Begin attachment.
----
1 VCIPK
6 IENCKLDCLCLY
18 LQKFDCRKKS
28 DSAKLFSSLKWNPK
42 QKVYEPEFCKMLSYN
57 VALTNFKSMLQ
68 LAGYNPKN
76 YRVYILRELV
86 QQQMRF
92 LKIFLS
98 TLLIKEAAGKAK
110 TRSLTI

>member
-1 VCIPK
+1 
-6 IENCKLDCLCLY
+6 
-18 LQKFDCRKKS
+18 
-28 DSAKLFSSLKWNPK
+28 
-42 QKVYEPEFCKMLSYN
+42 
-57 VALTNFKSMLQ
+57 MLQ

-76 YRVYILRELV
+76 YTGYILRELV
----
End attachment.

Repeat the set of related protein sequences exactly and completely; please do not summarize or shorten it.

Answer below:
1 VCIPK
6 IENCKLDCLCLY
18 LQKFDCRKKS
28 DSAKLFSSLKWNPK
42 QKVYEPEFCKMLSYN
57 VALTNFKSMLQ
68 LAGYNPKN
76 YRVYILRELV
86 QQQMRF
92 LKIFLS
98 TLLIKEAAGKAK
110 TRSLTI

>member
-1 VCIPK
+1 
-6 IENCKLDCLCLY
+6 
-18 LQKFDCRKKS
+18 
-28 DSAKLFSSLKWNPK
+28 
-42 QKVYEPEFCKMLSYN
+42 
-57 VALTNFKSMLQ
+57 MLQ

-76 YRVYILRELV
+76 YTGYILRELV